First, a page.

They’re called health and wellbeing boards and while they meet at Town Halls they cover the intersection between GPs, local authorities and patients groups.
They also have a say on spending worth £3.8 billion – an eye watering sum in anyone’s book.
The LGA themselves say:
“Health and wellbeing boards (HWBs) are crucial part of the new health landscape, the drivers of local system leadership and will provide an unprecedented opportunity to bring together local government and health services together to improve health and wellbeing outcomes. Local system leadership is required to ensure that the totality of public resources are brought together to address shared priorities for health improvement.”
Okay, so what?
Well, many of them do great work but there’s a growing feeling that they could do better to use social media to really engage with the communities they serve. So we’re helping see how some social media guidelines can help.
Drawing up social media guidelines
We’re a bit excited that the LGA through their health and wellbeing board integrated care and system leadership have asked comms2point0 to take a look at how this could be improved. That’s a real chance to help connect those who are making the decisions with those who are being affected.
So, as part of this review it would be great to crowdsource some ideas and insight from the online community to help shape the guidelines to be the best that they could be.
What questions should we ask?
I’d be keen to understand – particularly from people working with Health and Wellbeing Boards – if social media could play a role?
If it is playing a role already, what that role is and also what success may look like?
Who should we be talking to?
Should we respond?
What could the benefits be?
What are the barriers?
So, how can you help?
If you work in local government, the NHS or have an interest in the NHS I’d welcome your thoughts.
- There is a #nhssm discussion on Wednesday February 12 from 8pm. Thanks to the brilliant Gemma Finnegan and her colleagues they’re hosting a discussion. Use the hashtag #nhssm to contribute. It would be great if you did.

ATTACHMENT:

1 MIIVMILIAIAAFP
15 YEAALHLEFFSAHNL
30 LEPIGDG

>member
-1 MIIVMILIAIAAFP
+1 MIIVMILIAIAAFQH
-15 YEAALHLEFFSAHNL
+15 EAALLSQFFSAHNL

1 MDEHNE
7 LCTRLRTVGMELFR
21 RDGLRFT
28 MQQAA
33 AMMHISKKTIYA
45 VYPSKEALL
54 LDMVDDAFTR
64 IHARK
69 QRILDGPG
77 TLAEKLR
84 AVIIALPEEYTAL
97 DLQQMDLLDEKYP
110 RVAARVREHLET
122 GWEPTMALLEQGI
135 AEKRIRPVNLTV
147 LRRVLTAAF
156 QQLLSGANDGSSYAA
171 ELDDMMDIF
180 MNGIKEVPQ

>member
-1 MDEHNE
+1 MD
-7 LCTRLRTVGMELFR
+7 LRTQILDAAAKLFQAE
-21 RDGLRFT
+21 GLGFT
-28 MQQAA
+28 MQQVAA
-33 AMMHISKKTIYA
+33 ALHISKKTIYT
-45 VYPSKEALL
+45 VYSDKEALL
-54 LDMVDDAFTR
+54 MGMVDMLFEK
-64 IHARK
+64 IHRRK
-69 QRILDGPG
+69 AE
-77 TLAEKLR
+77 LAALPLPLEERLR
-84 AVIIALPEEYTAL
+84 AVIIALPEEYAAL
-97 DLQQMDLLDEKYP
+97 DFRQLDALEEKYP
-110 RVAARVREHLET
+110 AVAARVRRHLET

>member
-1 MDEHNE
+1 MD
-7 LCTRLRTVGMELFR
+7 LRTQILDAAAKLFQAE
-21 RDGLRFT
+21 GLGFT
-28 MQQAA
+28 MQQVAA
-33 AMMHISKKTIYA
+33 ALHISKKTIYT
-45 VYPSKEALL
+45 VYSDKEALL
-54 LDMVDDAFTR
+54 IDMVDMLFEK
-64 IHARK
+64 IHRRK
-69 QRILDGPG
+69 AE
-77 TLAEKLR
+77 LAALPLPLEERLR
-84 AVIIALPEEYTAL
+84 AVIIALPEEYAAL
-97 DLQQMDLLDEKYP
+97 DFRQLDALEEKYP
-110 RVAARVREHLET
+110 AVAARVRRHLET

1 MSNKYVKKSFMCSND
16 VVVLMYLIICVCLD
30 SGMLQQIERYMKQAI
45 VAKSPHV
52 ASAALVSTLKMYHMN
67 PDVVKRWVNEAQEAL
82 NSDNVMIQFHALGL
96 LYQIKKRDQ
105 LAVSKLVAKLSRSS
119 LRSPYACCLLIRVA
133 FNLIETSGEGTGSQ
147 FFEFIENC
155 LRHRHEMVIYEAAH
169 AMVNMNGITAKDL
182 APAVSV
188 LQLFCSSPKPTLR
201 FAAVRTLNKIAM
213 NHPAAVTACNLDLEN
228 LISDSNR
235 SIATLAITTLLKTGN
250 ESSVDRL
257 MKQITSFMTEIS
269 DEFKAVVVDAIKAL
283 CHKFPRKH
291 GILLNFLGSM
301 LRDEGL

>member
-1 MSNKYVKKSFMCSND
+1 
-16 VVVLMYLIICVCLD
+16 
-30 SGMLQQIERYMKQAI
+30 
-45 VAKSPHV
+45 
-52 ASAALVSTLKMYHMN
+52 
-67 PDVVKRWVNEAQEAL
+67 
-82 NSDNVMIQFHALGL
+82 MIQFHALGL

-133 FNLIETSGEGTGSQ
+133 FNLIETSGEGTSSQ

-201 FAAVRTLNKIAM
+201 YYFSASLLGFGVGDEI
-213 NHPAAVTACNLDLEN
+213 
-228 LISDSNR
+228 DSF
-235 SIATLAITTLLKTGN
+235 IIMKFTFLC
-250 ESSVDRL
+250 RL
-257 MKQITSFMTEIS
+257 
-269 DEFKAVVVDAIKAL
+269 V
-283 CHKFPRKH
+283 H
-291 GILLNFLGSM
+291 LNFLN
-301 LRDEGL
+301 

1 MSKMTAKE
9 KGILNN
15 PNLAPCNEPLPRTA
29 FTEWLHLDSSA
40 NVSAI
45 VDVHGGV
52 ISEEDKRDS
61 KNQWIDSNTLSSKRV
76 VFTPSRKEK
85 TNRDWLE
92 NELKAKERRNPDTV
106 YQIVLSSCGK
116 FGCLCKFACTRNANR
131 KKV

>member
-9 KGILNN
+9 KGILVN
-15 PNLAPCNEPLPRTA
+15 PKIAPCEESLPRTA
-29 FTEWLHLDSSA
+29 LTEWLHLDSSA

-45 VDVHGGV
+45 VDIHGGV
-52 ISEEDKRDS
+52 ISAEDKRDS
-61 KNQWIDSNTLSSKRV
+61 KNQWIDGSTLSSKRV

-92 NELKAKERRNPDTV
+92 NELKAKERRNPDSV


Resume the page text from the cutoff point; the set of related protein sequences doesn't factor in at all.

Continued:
- Feel free to comment on this blog post.
- Ask your council how they are using social media for their health and wellbeing boards.
Just lately I came across a rather magnificent link to the MOD’s digital guidelines.
As a starting point for beginners or for the more advanced they’re pretty handy. The US Army Social Media handbook has been around for a while and it’s good to get a British perspective too.
What do they offer?
Well, it’s basically a pretty robust framework that strikes the balance between common sense security and telling stories. Frontline staff are encouraged to go via the chain of command to tell their stories.
As the introduction says:
UK Service and Ministry of Defence personnel are permitted to make full use of social media (such as social networking sites, blogs and other internet self-publishing), but must:
- Follow the same high standards of conduct and behaviour online as would be expected elsewhere;
- Always maintain personal, information and operational security, and be careful about the information you share online;
- Get authorisation from your chain of command when appropriate, and seek advice from your chain of command if unsure.
There’s some interesting social media presences that have grown over the past few years.
The UK Forces Afghanistan Facebook page has more than 12,000 likes and has a social approach with shots of servicemen and women. There’s a big input from families which is interesting to see. The feel is upbeat and focussed on the safety of the soldiers, sailors and airmen. The cover shot of a soldier waving to the Afghan passing by is unmistakably hearts and minds territory.
A rather good Flickr page Defence Images gives a feed for shots with creative commons licences for re-use.
The Ministry of Defence blog is a useful round-up of links as well as news updates. It also covers the deaths of service personnel.
There are two voices that come through the MOD social media pages. First is servicemen and women themselves. Second are their families. This is less of a forum to debate and question the rough edges and controversy of war and it feels like a deliberate decision for this. But as a means for the MOD to talk to people direct this is an interesting resource that will only grow.
Of course, the great thing for those in the public sector is that the fact that they are doing it at all is a battering ram to break down barriers. After all, if the Army are doing it sensibly and with rewards where’s the risk?